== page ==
We had 90% power to detect a 7% decrease in risk of hypertension between the highest and lowest quintiles among the cohort of older women, a 10% decrease among the cohort of younger women, and a 10% decrease among the men.
Nurses’ Health Study I
During 950 462 person years of follow-up, 27 084 participants of NHS I reported developing hypertension. At baseline in 1984, the cohort mean age was 49.7 years (median 49 years; interquartile range [IQR] 44 to 56 years), and the mean BMI was 24.3 (median 23.4; IQR 21.5 to 26.3). Baseline characteristics of these women, stratified by quintile of vitamin D intake in 1984, are shown in Table 1. With increasing vitamin D intake, we observed increasing age, more physical activity, less smoking, higher consumption of protein, fiber, B vitamins, potassium, calcium, and magnesium, and lower consumption of alcohol and caffeine.
Vitamin D intake was not associated with a lower risk of incident hypertension (Table 2). Women in the highest quintile of intake had multivariable RR of 0.98 after adjusting for multiple covariates (95% CI, 0.93 to 1.04; P for trend=0.84) compared with women in the lowest quintile of intake.
Because analysis of quintiles may overlook important associations between the extreme values of vitamin D intake and the risk of incident hypertension, we performed secondary analyses using different categories of intake. First, we divided vitamin D intake into 5 categories in which the lowest category was <400 IU per day (less than the US RDA) and the highest ≥1600 IU per day. Compared with women consuming less than the RDA, the multivariable RR for women who consumed ≥1600 IU per day was 0.94 (95% CI, 0.85 to 1.03). We further tested 6 categories of vitamin D intake, defining the lowest category as <200 IU per day and ≥1000 IU per day as the highest; no independent association was found (multivariable RR, 0.96 [95% CI, 0.73 to 1.26]). Finally, vitamin D intake as a continuous variable had no association with risk of hypertension (multivariable P=0.22).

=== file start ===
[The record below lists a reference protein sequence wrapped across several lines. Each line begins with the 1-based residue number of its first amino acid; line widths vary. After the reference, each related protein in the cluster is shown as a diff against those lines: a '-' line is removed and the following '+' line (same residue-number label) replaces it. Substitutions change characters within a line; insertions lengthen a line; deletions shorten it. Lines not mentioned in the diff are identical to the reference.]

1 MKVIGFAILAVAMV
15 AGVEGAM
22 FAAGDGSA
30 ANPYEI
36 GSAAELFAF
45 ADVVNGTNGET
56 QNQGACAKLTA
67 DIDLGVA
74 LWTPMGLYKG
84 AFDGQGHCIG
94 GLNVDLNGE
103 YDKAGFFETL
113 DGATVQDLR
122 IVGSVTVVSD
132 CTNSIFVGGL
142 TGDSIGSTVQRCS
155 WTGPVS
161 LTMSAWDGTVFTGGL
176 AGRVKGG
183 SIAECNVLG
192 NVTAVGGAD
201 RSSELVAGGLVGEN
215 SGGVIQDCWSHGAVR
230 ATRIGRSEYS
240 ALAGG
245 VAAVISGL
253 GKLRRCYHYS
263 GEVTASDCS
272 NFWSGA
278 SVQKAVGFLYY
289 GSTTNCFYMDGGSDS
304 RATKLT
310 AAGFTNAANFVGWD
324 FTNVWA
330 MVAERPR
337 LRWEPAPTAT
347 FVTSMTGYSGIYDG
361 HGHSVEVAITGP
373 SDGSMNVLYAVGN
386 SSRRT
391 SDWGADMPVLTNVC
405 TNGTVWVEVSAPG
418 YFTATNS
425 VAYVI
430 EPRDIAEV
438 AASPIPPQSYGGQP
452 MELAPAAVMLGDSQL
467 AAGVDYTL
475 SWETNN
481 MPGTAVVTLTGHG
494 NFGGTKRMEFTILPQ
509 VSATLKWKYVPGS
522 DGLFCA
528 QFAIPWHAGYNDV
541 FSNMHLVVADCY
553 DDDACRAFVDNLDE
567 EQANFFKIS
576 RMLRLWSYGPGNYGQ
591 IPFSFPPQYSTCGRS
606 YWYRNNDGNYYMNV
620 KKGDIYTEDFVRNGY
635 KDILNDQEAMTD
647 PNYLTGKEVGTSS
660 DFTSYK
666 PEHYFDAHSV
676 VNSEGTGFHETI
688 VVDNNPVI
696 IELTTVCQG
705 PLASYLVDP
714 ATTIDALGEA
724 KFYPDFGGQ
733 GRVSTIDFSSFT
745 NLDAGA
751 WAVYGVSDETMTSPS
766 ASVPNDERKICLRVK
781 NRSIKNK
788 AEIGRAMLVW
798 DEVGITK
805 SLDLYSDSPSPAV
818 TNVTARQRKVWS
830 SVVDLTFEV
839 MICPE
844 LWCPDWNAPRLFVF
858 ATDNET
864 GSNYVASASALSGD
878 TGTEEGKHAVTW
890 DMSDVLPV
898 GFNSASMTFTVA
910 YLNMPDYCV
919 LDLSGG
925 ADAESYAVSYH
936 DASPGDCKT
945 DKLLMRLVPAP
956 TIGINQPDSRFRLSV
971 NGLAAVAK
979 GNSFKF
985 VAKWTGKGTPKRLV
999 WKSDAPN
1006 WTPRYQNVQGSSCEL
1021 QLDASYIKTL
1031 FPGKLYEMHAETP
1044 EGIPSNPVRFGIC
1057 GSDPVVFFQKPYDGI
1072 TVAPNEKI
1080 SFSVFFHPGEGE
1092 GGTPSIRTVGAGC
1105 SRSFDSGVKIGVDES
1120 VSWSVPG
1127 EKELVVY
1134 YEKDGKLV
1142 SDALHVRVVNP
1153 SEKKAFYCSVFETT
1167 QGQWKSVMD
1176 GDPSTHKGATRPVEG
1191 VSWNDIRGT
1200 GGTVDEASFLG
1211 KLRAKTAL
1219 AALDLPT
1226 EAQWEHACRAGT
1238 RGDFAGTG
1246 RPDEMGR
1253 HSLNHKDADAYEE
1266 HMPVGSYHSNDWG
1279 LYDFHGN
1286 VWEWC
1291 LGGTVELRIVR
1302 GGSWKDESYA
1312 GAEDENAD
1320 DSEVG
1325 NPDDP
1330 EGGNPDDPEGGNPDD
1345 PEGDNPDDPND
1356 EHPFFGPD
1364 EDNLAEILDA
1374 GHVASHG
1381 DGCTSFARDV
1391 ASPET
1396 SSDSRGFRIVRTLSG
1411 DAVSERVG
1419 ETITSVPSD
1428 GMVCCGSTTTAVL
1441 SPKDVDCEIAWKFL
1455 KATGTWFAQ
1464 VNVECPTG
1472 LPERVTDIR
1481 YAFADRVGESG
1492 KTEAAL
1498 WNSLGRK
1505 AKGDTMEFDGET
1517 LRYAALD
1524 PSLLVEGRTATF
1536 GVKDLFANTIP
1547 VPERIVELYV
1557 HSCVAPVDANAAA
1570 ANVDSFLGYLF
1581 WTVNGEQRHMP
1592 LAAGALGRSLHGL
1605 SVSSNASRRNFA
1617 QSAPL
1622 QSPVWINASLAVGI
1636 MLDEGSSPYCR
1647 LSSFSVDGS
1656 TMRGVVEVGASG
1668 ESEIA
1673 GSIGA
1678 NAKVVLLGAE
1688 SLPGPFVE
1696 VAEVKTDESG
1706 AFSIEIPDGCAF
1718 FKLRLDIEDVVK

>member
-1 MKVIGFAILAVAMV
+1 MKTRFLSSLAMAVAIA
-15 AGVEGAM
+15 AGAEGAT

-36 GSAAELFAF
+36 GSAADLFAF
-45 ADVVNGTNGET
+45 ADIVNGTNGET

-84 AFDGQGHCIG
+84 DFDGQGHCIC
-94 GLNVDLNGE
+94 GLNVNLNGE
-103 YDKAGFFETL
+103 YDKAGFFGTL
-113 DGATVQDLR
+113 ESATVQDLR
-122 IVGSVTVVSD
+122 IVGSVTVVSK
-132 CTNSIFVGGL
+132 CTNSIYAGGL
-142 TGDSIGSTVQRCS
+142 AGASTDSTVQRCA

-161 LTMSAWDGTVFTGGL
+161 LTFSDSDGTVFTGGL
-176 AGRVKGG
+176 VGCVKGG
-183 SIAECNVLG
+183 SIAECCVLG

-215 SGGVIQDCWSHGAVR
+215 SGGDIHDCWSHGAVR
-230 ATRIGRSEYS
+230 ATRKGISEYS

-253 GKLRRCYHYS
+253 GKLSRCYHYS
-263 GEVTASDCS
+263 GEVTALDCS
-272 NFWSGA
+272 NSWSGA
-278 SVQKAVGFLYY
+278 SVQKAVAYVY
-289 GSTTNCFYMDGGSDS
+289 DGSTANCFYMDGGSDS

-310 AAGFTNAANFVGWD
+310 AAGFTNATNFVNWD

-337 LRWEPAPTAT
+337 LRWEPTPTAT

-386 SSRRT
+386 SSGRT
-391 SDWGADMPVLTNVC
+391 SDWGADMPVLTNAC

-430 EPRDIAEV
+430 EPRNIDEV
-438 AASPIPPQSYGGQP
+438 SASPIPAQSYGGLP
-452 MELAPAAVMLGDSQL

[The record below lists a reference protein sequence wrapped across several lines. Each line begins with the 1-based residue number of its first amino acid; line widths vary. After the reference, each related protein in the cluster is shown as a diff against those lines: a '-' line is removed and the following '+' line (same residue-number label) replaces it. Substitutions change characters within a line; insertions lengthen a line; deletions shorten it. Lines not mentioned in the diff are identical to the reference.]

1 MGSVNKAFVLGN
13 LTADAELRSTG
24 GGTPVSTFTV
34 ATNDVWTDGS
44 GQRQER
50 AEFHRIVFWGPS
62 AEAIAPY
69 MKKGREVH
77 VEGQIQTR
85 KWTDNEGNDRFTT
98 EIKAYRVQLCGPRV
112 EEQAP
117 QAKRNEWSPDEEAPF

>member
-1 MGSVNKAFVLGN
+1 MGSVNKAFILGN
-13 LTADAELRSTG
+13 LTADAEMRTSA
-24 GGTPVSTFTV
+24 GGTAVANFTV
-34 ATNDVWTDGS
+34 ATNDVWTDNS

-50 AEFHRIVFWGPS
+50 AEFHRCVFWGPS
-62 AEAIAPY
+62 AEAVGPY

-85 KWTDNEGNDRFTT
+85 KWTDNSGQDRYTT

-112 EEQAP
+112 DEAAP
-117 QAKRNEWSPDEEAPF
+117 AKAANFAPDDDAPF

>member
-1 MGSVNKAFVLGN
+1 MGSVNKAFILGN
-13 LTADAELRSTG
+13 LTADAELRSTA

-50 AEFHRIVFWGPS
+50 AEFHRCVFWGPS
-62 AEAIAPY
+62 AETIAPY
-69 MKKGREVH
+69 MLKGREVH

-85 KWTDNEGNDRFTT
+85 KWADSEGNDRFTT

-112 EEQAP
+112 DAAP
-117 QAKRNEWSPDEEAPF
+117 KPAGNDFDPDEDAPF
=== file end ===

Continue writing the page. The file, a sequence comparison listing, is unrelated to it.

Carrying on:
Nurses’ Health Study II
During 646 167 person years of follow-up in this cohort of younger women, 7372 reported the development of hypertension. At baseline in 1991, the mean age was 36.0 years (median 36 years; IQR 33 to 40), and the mean BMI was 24.3 (median 23.0; IQR 21.0 to 26.2). Baseline characteristics of this cohort by quintile of vitamin D intake in 1991 appear in Table 3. Similar relationships between vitamin D quintile and the covariates were noted among these younger women as in NHS I, with the exception of age, which decreased with increasing vitamin D intake.